At the foodservice level, USMEF conducted a baby back rib promotion with Guru Navi Gourmet Navigator, Japan’s most popular restaurant Web site, which draws more than 850 million visitors per month. Many of the restaurants participating in this promotion decided to add pork back ribs to their permanent menus.

The introduction of U.S. pork back ribs in Japan also has been an unqualified retail success, with more than 1,500 of the country’s supermarkets now selling them. When year-end results are tabulated, the USMEF staff in Tokyo expects to have sold about 220,000 lb. of back ribs during December holiday promotions alone and about 660,000 lb. in the fourth quarter of 2009.

Pork Sales in Mexico Climb
One promotion at 20 San Francisco de Asis supermarkets in Merida and Campeche in southern Mexico boosted sales of four targeted pork cuts (pork Milanesa, boneless and bone-in pork legs, and pork shoulder/picnic) by 155,620 lb. – a 28.6% increase over the previous year’s sales in the same period from Thanksgiving through New Year’s. The stores sold just under 700,000 lb. of U.S. pork during the promotion.

USMEF-Mexico sponsored in-store demonstrators to enable shoppers to sample products, and provided incentives for volume purchases: a 2010 pocket calendar for all purchasers and a 2010 kitchen calendar with monthly pork recipes for those who bought a minimum of 5 kilos (11 lb.) of U.S. pork.

Mexico’s fourth-largest retailer, Chedraui, participated in a similar promotion with 46 of its supermarkets in eastern and southern Mexico. The promotion moved nearly 2.4 million pounds of U.S. pork, an increase of almost 143,000 lb. (6.3%) over last year. The cuts targeted for promotion at Chedraui were bone-in and boneless pork loins, pork kabobs, pork steak and chopped pork.

Another holiday promotion at 82 Commercial Mexicana supermarkets throughout the country sparked an 8.6% jump in sales of boneless pork leg and pork Milanesa, equaling a sales increase of 26,525 lb. over the previous year for a total of nearly 340,000 lb. during the promotion.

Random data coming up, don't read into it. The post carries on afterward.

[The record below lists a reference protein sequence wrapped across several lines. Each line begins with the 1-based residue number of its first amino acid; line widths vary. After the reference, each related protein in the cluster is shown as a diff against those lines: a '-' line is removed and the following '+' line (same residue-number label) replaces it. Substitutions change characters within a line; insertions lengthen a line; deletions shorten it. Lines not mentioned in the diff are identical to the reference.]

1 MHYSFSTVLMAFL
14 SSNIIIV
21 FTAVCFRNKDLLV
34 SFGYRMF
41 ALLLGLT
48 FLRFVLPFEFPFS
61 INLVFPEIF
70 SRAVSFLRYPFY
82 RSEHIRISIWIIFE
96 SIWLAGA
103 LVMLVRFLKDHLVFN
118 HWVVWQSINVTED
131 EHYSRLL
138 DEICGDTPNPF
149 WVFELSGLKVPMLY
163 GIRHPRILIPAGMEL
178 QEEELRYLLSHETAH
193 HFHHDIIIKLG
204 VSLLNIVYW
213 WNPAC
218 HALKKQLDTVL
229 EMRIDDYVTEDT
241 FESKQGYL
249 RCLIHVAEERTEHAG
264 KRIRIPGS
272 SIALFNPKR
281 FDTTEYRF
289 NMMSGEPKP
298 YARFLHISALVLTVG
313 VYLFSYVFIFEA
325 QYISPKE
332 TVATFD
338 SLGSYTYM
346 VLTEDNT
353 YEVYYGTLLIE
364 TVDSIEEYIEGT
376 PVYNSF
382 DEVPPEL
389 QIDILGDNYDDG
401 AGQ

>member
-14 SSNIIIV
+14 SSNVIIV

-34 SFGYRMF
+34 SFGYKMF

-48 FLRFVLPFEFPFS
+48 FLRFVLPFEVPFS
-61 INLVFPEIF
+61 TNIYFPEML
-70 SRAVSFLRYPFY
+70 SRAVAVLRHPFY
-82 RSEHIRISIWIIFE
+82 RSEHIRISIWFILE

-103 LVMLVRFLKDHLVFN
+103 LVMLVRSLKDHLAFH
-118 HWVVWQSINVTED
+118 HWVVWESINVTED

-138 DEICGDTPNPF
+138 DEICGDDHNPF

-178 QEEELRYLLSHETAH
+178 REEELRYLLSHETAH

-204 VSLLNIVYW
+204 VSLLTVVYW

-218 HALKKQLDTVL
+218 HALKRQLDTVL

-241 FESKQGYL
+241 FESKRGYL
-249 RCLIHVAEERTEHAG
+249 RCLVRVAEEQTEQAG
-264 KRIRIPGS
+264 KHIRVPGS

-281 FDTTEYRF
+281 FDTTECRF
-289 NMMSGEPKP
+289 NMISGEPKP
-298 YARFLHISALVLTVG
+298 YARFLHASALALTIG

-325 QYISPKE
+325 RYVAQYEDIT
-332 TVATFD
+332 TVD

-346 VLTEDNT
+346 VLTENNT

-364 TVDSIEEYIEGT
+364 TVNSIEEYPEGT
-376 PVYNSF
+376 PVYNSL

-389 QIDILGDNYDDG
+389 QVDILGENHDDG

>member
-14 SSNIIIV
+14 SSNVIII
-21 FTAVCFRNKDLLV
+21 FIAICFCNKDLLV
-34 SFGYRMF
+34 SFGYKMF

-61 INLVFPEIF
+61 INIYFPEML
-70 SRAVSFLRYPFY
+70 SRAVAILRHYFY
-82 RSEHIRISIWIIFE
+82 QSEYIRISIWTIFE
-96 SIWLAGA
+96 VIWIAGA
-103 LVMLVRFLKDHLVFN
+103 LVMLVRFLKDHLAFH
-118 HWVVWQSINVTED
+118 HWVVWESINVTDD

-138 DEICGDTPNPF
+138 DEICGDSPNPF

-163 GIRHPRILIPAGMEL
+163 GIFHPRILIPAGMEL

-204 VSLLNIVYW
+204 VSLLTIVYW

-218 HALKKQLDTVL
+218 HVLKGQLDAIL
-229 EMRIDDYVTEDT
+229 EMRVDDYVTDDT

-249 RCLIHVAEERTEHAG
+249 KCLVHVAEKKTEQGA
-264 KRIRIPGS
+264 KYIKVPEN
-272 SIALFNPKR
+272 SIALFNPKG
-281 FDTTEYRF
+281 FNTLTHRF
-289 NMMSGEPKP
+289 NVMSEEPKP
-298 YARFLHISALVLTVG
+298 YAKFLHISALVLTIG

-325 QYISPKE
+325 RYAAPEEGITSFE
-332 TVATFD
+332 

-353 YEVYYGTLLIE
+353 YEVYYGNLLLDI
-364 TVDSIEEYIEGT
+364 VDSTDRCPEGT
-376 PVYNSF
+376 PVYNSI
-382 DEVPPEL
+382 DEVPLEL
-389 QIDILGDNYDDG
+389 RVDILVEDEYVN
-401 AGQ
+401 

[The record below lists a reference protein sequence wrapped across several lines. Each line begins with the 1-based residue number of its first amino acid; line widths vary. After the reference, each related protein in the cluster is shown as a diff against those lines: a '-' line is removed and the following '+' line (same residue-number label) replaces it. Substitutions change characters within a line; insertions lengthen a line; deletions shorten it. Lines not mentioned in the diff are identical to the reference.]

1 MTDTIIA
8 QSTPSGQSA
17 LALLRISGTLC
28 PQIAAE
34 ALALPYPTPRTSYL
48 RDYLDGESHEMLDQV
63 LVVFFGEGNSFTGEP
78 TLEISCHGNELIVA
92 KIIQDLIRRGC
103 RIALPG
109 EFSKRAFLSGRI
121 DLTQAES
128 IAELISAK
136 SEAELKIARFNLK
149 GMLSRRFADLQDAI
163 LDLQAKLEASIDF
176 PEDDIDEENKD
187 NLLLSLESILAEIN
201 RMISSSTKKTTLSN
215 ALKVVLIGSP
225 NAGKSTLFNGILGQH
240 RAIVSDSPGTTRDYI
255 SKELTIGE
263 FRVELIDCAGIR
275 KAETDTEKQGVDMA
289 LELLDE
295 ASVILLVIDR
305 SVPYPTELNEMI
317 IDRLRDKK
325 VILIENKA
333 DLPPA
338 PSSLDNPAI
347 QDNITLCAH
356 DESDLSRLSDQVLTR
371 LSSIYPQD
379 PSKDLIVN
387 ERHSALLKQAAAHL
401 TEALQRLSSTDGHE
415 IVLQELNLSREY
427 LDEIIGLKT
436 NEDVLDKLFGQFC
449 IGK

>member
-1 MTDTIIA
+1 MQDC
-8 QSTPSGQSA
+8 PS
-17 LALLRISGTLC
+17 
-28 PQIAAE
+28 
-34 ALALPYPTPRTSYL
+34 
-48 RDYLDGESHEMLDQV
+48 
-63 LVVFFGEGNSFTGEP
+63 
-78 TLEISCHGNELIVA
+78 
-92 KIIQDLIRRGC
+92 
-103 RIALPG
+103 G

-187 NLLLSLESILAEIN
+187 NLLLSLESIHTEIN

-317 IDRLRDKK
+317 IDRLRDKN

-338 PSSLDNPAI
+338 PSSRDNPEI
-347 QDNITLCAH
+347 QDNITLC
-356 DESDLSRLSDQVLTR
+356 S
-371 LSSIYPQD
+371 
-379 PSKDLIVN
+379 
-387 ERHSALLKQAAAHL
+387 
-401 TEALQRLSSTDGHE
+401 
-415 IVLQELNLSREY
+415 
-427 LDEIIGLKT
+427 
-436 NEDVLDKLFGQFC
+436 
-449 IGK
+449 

Korean Pork Sales Recover
While exports to South Korea are still below their 2008 pace, they have recovered nicely in recent weeks. Fueled by a USMEF advertising campaign aimed at establishing U.S. pork as a year-round entrée and other successful fine dining and quick service restaurant promotions, November pork exports to Korea reached their highest level since April at $20.4 million. This was 25% above the October total and more than 80% above the monthly values achieved in September and August.

Highlighting the attributes and benefits of U.S. pork, USMEF-Korea launched a “Pork Story” Web site. A drawing to win free pork products drew more than 500 consumer applications within two weeks, with many posting their own recipes using U.S. pork and recommendations for restaurants serving U.S. pork. Many of the winners posted follow-up notes describing how they prepared – and enjoyed – their U.S. pork dinners.

Among the program activities in progress and planned for the coming weeks, USMEF-Korea will be collaborating with retail giant E-Mart on a promotion at 124 outlets and tasting demonstrations at 15 of E-Mart’s best-selling stores, for a total number of 150 sample demonstration days. While USMEF will produce 15,000 give-away items for the promotion, E-Mart will absorb the cost of printing U.S. pork promotion information on its regular sales inserts. Additionally, a new U.S. pork cookbook is being developed.

“As the United Soybean Board looked for funding opportunities that would deliver a strong return on investment, the additional pork marketing efforts in Korea really stood out,” said USB Chief Executive Officer John Becherer. “For the soybean producers who establish our funding priorities, it all comes down to getting a strong return on their investment by increasing demand for our product. Stimulating pork exports to Korea certainly fulfills that objective.”

Jim Herlihy
VP of Communications
U.S. Meat Export Federation